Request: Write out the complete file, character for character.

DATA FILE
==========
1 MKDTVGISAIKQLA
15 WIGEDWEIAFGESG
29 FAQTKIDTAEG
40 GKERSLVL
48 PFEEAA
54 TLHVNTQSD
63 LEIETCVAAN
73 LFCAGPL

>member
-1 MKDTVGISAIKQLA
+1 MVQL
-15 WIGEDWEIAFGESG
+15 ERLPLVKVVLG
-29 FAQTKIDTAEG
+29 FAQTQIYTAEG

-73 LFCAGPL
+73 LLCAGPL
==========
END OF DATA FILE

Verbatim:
1 MKDTVGISAIKQLA
15 WIGEDWEIAFGESG
29 FAQTKIDTAEG
40 GKERSLVL
48 PFEEAA
54 TLHVNTQSD
63 LEIETCVAAN
73 LFCAGPL

>member
-1 MKDTVGISAIKQLA
+1 MVQL
-15 WIGEDWEIAFGESG
+15 ERLPLVKVVLG
-29 FAQTKIDTAEG
+29 FAQTQIYTAEG

-73 LFCAGPL
+73 LLCAGPL